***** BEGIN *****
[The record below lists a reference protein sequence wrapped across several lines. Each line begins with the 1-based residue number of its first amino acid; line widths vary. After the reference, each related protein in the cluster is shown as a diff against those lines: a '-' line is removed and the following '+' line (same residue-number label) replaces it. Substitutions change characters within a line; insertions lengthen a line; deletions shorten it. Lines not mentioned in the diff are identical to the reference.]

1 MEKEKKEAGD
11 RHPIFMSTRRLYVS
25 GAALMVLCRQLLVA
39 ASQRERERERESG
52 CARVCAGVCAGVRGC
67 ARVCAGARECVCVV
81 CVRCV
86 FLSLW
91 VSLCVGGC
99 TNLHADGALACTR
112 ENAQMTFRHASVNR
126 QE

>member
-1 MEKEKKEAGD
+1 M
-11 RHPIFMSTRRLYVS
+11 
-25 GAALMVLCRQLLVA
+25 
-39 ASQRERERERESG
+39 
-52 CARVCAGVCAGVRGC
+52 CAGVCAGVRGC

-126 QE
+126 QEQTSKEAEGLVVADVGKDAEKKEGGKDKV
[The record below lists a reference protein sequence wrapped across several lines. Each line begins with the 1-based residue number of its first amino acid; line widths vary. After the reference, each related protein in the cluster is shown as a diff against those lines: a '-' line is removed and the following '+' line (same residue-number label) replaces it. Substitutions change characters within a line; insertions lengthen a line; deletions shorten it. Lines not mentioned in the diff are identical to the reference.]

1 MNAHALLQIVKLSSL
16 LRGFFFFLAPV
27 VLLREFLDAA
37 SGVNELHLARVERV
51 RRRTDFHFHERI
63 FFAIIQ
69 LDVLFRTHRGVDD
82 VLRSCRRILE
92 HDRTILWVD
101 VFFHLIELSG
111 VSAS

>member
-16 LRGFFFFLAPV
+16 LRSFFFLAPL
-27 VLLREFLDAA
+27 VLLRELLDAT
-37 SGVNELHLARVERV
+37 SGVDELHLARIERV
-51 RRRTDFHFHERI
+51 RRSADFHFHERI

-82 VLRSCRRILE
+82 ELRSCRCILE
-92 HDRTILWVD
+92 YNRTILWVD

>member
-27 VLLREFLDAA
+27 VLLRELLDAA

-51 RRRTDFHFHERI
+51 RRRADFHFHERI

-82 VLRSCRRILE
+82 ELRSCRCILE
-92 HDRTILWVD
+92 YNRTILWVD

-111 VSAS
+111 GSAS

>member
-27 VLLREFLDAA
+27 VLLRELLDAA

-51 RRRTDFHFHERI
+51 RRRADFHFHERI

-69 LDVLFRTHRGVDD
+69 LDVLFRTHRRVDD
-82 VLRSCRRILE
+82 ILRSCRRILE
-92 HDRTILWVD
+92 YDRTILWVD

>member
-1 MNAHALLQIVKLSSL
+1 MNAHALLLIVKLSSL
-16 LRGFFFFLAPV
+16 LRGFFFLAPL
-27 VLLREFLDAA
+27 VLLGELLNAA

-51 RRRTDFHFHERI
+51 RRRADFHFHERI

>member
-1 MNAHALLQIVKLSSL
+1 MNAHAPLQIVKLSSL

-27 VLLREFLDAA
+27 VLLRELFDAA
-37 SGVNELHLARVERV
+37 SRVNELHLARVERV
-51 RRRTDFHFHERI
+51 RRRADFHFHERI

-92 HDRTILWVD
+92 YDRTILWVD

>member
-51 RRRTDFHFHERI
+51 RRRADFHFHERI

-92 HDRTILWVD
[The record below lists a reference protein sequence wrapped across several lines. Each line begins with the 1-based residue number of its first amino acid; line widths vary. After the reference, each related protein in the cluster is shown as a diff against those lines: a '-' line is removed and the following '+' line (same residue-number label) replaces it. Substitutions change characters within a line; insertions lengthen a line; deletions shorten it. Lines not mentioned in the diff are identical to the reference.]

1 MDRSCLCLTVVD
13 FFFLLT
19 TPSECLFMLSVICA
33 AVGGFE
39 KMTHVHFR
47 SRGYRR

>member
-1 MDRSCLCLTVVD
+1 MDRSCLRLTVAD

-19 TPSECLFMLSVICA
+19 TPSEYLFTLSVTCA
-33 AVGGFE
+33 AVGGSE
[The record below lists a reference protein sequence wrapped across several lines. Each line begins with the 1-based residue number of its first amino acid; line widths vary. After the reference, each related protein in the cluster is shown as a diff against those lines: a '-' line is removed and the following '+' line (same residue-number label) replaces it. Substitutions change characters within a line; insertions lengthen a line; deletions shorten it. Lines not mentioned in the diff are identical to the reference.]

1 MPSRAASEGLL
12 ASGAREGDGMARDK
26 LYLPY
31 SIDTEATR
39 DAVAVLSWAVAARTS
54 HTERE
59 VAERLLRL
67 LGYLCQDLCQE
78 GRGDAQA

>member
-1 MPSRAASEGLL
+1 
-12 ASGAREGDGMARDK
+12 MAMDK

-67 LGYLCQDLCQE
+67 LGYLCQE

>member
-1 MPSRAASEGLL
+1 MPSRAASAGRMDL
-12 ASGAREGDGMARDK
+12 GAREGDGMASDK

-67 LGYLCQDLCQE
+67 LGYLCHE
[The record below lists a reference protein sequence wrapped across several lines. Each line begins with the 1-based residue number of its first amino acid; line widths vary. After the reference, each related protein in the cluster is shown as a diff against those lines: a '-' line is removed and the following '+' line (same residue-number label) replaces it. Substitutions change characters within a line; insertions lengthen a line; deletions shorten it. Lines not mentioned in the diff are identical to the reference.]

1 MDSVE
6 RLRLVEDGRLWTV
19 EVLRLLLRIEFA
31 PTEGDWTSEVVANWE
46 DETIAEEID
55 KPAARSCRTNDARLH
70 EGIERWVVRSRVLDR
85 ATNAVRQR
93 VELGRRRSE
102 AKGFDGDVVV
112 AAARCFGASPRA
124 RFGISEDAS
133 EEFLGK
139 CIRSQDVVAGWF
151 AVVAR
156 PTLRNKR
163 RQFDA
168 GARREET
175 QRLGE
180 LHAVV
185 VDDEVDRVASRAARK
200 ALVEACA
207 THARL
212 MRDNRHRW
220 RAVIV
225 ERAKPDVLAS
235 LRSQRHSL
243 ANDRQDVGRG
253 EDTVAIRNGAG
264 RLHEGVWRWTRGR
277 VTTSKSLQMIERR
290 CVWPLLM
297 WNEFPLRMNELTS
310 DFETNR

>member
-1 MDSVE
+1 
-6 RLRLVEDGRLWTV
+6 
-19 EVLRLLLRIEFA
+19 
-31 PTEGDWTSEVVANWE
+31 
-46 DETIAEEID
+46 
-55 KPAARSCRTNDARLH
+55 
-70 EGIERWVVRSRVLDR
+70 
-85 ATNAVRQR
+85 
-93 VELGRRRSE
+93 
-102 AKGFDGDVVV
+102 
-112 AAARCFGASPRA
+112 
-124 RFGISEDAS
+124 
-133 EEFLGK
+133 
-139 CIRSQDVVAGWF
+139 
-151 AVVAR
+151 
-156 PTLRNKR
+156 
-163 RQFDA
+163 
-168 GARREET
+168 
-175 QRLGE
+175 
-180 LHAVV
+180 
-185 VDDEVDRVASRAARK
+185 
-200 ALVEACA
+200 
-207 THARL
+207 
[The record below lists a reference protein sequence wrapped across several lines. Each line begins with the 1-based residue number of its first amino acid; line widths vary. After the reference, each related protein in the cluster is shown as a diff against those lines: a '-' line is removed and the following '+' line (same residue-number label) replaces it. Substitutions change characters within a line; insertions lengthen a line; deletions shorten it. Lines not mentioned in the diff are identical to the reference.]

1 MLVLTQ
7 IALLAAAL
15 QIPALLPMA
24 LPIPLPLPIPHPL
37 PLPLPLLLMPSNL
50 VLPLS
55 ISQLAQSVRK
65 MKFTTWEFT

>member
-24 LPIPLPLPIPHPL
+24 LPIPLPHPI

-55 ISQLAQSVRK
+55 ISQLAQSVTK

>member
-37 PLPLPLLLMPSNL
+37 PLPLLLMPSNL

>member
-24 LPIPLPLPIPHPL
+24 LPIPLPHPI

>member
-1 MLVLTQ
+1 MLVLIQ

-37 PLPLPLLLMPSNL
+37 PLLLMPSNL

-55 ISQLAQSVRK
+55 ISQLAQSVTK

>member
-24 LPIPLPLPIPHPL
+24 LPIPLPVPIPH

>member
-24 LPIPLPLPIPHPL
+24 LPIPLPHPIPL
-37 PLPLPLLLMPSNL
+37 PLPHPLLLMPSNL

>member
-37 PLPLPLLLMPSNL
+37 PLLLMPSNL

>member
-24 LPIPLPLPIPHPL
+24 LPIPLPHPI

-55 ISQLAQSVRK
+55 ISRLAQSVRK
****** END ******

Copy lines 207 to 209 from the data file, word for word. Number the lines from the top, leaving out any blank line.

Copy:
+168 
-175 QRLGE
+175 